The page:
Seems as though every family has a special word or phrase that they use as code to bring a smile to everyone’s face. Usually the phrase comes from some event that occurred during the routine of life but made everyone laugh a lot at what some family member did or said. It could be as simple as “I’ll have ketchup with that” or anything that recalls that silly or humorous event. Like when your brother asked for ketchup and then when he hit the bottle with his hand the top cap fell off and he got a bottle of ketchup in his lap. It passed down into family lore and simply repeating the phrase years later will make all the family smile and it will be used anything goes wrong, even without a ketchup bottle in sight.
I started using a phrase decades ago that didn’t recall a specific event but rather a circumstance. It started with my own children and then carried over to all my grandchildren. When our guys were little, say less than 10 and I would come home and here them running around the house doing their kid things I would often cry out “There’s a mouse in my house” or some variation of that phrase like “I hear a mouse in my house”. I did it because usually I would hear them long before I saw their little smiles with those small baby teeth gleaming through. I got lots of responses from “I am not a mouse” to “its me”. But playing that little game always meant a lot to me.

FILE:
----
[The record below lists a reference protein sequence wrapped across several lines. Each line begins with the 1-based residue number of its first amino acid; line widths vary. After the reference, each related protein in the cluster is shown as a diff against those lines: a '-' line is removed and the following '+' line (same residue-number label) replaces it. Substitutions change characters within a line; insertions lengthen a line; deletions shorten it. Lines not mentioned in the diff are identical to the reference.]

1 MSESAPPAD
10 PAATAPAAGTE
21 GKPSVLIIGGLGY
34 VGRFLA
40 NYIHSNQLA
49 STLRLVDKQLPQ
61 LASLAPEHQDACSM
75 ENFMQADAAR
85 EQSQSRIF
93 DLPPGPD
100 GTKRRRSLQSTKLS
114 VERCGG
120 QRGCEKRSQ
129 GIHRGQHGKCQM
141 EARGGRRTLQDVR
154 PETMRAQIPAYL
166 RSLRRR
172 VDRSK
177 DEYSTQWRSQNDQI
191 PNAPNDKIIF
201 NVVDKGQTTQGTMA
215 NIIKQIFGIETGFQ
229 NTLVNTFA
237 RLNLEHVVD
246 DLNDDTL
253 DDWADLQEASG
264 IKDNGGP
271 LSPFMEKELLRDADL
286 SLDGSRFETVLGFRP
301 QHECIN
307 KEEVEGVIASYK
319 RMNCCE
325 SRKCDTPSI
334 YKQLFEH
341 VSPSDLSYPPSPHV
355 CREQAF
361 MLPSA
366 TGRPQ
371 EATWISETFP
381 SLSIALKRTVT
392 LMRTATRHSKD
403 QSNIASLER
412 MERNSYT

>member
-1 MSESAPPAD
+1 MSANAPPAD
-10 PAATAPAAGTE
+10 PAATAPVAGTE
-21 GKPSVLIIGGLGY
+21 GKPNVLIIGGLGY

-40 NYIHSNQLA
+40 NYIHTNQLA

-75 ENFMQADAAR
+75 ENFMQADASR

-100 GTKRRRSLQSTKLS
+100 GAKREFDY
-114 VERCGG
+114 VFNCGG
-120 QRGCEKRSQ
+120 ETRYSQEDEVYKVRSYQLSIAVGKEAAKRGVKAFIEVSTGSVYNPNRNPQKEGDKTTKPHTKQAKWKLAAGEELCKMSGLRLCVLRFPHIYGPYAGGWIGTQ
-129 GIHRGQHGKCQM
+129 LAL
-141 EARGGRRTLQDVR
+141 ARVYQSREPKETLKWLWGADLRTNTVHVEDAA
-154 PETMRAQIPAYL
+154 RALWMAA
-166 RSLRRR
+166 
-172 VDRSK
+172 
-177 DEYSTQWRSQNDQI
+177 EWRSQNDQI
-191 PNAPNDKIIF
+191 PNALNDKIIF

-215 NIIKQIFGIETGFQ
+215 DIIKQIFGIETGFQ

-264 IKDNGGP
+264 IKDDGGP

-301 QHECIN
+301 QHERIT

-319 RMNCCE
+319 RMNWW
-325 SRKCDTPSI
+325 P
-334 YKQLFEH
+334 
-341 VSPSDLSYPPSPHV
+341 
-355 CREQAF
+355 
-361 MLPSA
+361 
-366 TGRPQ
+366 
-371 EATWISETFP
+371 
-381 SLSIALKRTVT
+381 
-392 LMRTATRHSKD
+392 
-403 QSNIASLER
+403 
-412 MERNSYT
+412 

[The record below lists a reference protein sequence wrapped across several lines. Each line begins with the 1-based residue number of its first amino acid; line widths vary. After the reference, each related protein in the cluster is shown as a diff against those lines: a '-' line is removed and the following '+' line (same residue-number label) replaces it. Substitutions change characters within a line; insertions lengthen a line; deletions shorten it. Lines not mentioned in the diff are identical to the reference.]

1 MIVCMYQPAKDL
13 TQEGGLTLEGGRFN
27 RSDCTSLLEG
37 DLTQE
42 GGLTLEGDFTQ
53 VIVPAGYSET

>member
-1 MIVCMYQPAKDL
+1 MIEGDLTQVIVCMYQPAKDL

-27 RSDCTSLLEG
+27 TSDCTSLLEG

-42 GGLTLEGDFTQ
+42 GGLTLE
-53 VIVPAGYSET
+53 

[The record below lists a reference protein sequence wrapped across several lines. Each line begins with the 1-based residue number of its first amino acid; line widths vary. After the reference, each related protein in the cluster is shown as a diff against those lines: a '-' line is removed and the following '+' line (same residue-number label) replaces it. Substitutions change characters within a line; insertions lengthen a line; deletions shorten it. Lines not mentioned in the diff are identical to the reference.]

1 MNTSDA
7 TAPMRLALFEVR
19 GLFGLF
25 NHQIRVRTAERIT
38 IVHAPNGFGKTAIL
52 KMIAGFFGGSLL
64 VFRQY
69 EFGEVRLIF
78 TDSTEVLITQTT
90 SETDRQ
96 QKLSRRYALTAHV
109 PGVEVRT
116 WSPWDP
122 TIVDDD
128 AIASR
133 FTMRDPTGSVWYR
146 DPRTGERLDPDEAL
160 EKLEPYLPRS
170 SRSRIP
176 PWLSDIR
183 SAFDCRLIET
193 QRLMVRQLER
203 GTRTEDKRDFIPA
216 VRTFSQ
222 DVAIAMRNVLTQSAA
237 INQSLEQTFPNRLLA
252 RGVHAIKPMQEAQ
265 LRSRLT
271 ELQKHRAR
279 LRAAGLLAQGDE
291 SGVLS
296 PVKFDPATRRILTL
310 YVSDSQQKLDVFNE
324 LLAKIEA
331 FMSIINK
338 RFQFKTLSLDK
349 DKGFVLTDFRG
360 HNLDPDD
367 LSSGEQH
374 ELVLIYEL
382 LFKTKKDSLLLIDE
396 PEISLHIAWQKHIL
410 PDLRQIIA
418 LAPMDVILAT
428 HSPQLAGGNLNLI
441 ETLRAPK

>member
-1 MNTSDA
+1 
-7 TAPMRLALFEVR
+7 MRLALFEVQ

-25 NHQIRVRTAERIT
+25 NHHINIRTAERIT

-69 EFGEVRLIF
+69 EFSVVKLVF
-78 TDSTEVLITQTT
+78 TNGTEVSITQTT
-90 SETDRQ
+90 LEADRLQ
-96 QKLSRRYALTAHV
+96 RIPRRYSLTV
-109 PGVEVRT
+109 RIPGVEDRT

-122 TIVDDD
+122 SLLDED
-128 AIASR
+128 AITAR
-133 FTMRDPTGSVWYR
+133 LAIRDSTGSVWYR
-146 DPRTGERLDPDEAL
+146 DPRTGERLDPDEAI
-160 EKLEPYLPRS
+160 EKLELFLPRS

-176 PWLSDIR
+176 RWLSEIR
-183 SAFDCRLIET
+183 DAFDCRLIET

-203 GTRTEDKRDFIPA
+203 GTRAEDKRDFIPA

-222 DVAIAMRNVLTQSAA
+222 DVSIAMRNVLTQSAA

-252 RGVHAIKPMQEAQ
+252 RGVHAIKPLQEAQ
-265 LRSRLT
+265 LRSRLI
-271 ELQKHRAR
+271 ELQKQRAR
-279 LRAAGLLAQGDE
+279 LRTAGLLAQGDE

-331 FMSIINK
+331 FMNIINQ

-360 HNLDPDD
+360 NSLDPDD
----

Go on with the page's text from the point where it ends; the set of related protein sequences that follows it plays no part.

It meant so much that when the grandchildren came along I would do the same thing whether they were at my house or we had gone to visit the grandchildren at their homes. Papa more often than not would enter the abode with the sing-song cry about the mouse in the house. It constantly made my heart light and happy when I would get a response either verbally or see one of those smiling little faces peek around at me. They knew when they heard that phrase that old grand dad was there.
We still have several grand kids that are small enough that I can play the game with them but they now live pretty far away so the chances for it are much smaller than they used to be but I still look forward to being able to play that game every chance I get for the next few years. Won’t be very long and the youngest will all be teenagers . But heck I might continue to do it even then just to irritate them and make my own heart lighter. It was almost a daily thing for the longest time and when they all lived nearby it was certainly a regular feature of each visit. I liked it being my trademark intro and greeting.
If you have a mouse in the house cherish every moment of that time. The first puff of smoke from the campfire is thick and very visible but turn away for just seconds and then look back and it is gone. You are blessed and privileged to have a mouse in your house. Sometimes I can hear the sound of small running feet or the tiny screams and giggles of those mice I had in the house even though they are only the memories of times past but they still seem so real. The echos of those sounds resonate in the memory chamber with a clarity formed from the happiest of times. Your mouse is so special, may your have the wisdom to see that.
“Never take anything for granted” Ben Disraeli, British 19th century PM. olcranky.wordpress.com